Global CommTech Report 2023: The hubris of communication

Global CommTech Report 2023: The hubris of communication

Author: Thomas Mickeleit

No nesting follows now, although the results of the recently published Global CommTech Report 2023 would give cause to do so.

One must put a question mark in front of the parenthesis as to whether a sample of 329 participants worldwide is representative of the status of CommTech in companies and agencies. Both the number and mix of respondents cast doubt on this. In this respect, a gap remains to be filled that allows an assessment based on robust data. Directionally, however, the report helps with location.

Here’s the thing: 67% of respondents from agencies and 52% of respondents from companies consider themselves extremely or very competent when it comes to identifying and applying new technologies for communications. These optimistic self-assessments stand in stark contrast to the evidence about what technologies are in use – and for what purpose.
In 2023, 41% of respondents still use Excel spreadsheets for project management. 10% are of no use at all. 39% use Excel spreadsheets for their contact management. 25% use databases and only 21% use a general or PR-specific customer relationship management system (CRM). The report aptly notes that it is alarming when people who run a “relationship business” use technology designed to manage relationships to the small degree that they do. A considerable overestimation of one’s own capabilities must be stated here.

This opens the next construction site. When asked why technology is being used, 88% said they were seeking greater time efficiency with it, and 66% said they expected it to be more cost effective. In this respect, the results of the report are consistent with the findings of the research and transfer project carried out jointly by the CommTech WG and the University of Leipzig. Communications managers use technology to complete the same tasks faster and more of them. Of course, it’s a good starting point to make processes faster and more cost-effective. At the same time, this reveals a deep misunderstanding about the usefulness of a technology stack in communications. It shortens the potential that technologies can provide as innovation drivers toward a comprehensive digital transformation. It is about fulfilling new tasks that were previously not in the scope of communication at all.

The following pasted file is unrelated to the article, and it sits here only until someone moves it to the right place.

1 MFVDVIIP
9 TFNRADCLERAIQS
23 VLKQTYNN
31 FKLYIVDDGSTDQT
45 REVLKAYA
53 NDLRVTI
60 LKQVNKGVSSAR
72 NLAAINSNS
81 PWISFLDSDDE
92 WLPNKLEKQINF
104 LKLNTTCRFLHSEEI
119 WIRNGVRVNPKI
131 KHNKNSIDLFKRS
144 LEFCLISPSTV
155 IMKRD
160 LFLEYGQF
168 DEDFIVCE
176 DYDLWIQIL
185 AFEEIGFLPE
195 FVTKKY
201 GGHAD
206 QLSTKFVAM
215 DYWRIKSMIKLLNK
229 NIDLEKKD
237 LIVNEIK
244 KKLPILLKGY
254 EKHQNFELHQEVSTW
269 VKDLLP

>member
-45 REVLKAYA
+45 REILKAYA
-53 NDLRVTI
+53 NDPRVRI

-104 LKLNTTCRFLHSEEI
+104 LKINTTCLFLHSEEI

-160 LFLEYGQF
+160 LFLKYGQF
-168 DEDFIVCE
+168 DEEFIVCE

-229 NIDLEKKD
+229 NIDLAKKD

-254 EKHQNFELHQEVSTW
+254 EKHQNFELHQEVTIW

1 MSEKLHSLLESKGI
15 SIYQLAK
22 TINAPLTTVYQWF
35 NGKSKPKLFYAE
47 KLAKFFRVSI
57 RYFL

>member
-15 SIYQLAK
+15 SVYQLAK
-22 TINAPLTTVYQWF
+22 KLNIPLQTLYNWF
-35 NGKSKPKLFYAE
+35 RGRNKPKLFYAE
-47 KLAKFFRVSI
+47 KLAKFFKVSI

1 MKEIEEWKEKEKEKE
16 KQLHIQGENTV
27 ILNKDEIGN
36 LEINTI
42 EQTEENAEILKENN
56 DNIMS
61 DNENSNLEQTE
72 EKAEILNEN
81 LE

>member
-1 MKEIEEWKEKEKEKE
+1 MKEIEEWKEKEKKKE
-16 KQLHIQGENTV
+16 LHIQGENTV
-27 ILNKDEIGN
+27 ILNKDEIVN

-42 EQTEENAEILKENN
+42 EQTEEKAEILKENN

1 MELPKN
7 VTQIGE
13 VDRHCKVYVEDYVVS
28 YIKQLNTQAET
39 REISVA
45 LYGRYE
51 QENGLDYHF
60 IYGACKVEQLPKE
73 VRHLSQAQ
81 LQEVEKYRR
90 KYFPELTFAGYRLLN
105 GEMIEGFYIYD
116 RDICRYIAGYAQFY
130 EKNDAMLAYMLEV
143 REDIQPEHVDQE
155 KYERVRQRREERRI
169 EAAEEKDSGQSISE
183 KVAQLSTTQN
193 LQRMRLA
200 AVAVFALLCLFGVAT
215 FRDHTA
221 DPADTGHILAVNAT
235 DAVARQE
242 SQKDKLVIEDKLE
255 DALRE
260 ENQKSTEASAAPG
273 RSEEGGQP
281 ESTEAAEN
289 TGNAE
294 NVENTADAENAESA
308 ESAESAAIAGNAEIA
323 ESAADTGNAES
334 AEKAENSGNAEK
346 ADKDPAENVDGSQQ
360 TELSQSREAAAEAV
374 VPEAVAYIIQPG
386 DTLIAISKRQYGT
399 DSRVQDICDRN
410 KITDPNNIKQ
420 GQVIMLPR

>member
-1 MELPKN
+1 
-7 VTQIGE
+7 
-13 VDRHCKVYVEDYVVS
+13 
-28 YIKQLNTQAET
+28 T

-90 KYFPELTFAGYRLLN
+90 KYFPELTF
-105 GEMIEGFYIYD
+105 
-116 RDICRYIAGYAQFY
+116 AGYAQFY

87% of respondents answered that they see the greatest impact of CommTech in monitoring, impact measurement, and analysis. Yes, this is an obvious weakness in most communications departments, which often still work with quarterly clipping reports. However, only 15% see an impact on media relations. That is short-sighted, because we have to say goodbye to shooting out mass mailings to journalists according to the motto “a lot helps a lot”. Instead, “relations” can emerge when we play out relevant content based on data from social networks and, at the end, from personal interactions that generate attention, spark interest, create impact, and generate connectedness along a stakeholder journey. A glimmer of hope emerges. Looking at the investment plans of communications executives, 34% of agencies and 28% of companies say they plan to invest in communications technologies in the next 12 months. This is the highest value in the ranking. The advice to investment decision-makers is: before investing, it is better to look at what technologies are already in the house and make them usable for communication. This is especially true for customer relationship tools that marketing already has in the engine room.

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